Houston City Councilwoman Jolanda Jones, the subject of a city inspector general investigation, has filed a Texas State Bar grievance against City Attorney David Feldman.
Jones's spokeswoman, Kelly Cripe, would not provide a copy of the grievance, but she said the complaint relates to how Feldman has handled the investigative and panel-review process that has put Jones in the hot seat. Among the concerns:
-- The Office of Inspector General is still questioning Jones' former staff members, despite the fact that it released supposed conclusive findings of its investigation in June. The findings said Jones used city resources for her private law practice and did not cooperate with investigators. For the last two weeks, Jones, Mayor Annise Parker, and council members Sue Lovell and C.O. Bradford have been embroiled in meetings over those findings. So we're not sure how they can hold a review if the OIG is still questioning witnesses.
-- The investigation's "smoking gun" proving that Jones used city resources to further her private practice is a three-page fax that was not part of the OIG's original findings and did not materialize until last week. Cripe says the fax was an emergency motion for continuance for a client of Jones' who had been hospitalized with a stroke and would not be able to make a scheduled court hearing. Although investigators are now questioning staffers from as far back as 2008, this emergency motion is the only evidence Jones has been confronted with.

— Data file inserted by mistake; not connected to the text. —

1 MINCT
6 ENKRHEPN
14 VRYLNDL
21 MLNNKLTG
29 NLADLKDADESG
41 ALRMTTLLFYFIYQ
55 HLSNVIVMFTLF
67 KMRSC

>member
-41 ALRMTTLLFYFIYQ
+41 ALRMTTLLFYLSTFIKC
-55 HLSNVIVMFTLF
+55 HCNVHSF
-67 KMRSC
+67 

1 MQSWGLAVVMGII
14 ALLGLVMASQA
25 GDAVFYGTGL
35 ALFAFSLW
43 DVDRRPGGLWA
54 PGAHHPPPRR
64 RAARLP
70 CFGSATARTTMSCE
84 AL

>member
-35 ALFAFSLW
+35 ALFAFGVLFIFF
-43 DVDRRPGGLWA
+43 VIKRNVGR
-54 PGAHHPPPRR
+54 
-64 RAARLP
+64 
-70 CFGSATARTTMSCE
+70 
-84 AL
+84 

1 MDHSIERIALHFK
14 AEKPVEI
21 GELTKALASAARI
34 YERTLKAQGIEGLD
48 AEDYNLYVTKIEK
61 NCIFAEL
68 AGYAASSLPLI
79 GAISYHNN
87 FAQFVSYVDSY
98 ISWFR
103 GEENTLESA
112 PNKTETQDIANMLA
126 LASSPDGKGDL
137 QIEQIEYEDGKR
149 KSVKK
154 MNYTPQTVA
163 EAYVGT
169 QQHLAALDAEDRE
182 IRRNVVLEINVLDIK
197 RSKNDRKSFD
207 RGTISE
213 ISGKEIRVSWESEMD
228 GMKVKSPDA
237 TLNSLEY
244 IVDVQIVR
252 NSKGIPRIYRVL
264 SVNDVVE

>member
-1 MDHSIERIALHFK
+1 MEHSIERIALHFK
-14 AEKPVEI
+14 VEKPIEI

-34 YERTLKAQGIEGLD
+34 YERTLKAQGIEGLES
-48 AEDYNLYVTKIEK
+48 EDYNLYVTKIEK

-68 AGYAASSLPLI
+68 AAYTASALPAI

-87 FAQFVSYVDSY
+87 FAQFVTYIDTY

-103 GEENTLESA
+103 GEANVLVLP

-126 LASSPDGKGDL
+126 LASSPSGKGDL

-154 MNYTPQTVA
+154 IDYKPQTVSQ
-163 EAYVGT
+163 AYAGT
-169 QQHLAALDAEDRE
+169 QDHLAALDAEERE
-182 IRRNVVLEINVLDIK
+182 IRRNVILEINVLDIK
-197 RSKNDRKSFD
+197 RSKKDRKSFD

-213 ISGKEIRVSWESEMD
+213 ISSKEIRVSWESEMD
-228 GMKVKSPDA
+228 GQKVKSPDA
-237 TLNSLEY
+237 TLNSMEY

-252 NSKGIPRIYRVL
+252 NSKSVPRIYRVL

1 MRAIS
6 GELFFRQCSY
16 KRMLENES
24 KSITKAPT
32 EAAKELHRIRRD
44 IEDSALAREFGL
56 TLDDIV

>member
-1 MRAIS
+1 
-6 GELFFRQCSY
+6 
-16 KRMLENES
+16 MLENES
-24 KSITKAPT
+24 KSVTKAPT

-- For the first two months of the investigation, Jones was not made aware of the nature of the allegations, or who brought them, yet she and her staffers were still asked to give sworn statements. Jones' attorney had to file an open records request to find out why she was being investigated; only after the city's lawyers sought a State Attorney General's opinion that they provided Jones with a copy of the complaint.
"I need to run outside real quick and check to see if there's an American flag flying anywhere," Cripe says. "From my understanding of the U.S....justice system...a person should know what they are being accused of and who is accusing them."
Cripe says that although the initial complaint stemmed from an informational card bearing Jones's City Hall number that was distributed at a community meeting on police brutality, the investigation at some point "became an investigation of her entire tenure as a council member. So I think that a relevant point to make [is] that from 2008 to 2011, all they have is a three-page fax."
She continues: "The council member was at City Hall and working at city business when she was made aware of the client's medical condition. As his attorney, she is ethically obligated to notify the court as soon as she finds out about this -- and before 5 p.m. [the filing deadline] because if he would have missed his court date, he would have been sitting in bed at the hospital with a stroke and a warrant." (She says the fax was sent at 4:47 pm).